The precision in the engineering of this kit make the assembly and finishing relatively fast and easy. The engine assembly behind the cockpit uses rugged tab and slot construction and all the parts line up very precisely. The wings and vertical stabilizer are molded in halves and the wings are assembled around tabs on the engine assembly. After talking up the clarity of the instructions and the precision of the parts in this kit I am a little embarrassed to say that while I was dry-fitting the wing assemblies, I managed to install the wings upside down and on the wrong sides. I suppose that is an added feature of the precision in the engineering of this kit - that the wings are exactly symmetrical and can be assembled and installed backwards and still not detract from the finished model.

As long as you take care not to mar mating surfaces when separating the parts from the sprues, you will find that the forward fuselage halves, engine assembly and wing halves line up perfectly. The fit is so precise that the joint simply looks like any other panel line.

Clearly, the Colonial Viper kit was designed with lighting in mind. The engine turbine section is one of the transparent parts and it would be simple to light with cool blue LEDs. Another transparent part is the canopy. Moebius has mastered the formula for transparent parts. Their transparent plastic formula is somewhat softer than what I am accustomed to and as a result, the Viper canopy is very clear and presents almost no parallax problem - it is almost like looking through glass. The pilot figure that comes with the kit looks o.k. but does not have the same sharpness in detail as the rest of the kit which is evident when looking closely through the clear canopy.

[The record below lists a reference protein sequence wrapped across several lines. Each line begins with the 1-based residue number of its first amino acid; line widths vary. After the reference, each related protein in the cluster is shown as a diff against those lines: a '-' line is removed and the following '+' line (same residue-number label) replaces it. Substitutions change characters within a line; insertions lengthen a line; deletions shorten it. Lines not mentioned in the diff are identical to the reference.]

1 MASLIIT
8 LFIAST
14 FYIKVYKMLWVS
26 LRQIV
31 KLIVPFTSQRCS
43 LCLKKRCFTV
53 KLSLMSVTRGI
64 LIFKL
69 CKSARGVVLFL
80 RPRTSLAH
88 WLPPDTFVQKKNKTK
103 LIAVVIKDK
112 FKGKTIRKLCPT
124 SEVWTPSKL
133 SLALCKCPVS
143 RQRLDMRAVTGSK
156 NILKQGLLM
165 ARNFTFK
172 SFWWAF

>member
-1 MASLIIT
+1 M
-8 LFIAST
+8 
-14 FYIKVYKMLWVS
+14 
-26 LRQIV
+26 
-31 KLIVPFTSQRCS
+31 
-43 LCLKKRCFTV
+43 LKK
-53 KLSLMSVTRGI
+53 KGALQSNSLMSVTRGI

Painting the Viper to match the Colonial scheme from the TV show is easy to do and requires just a little planning for when and what to paint during the assembly.

The decals are of excellent quality, strong and separate cleanly from the paper but they do have to soak for quite a while to loosen. The instruction booklet includes a complete explanation of which decals to use to build your Viper to represent either the full-scale mockup or the filming miniatures. Either way these decals nicely and accurately portray the ships seen in the show.

Final finishing, to show signs of usage, age and weathering can be added at your discretion. I chose to leave the finish of this Colonial Viper in its pristine condition as it appeared in the museum at the beginning of the new Battlestar Galactica series on the SyFy Channel in 2004.


Moebius’ molding processes and technologies are very impressive. This Colonial Viper from the original Battlestar Galactica TV series is an exact representation of the ship from the original TV series, 35 years ago. This kit was easy and quick to build and it would be almost difficult to make it look bad.

I highly recommend this Colonial Viper kit by Moebius for modelers of all experience levels. This kit would not be a difficult build for even new modelers and would be a very satisfying project for anyone, particularly science-fiction fans and fans of the original TV series or the newer, reimagined miniseries. This is simply a great kit. Please keep them coming, Moebius!

Thanks again to Moebius Models for providing this great kit for review and thanks also to IPMS/USA for giving me the chance to review it.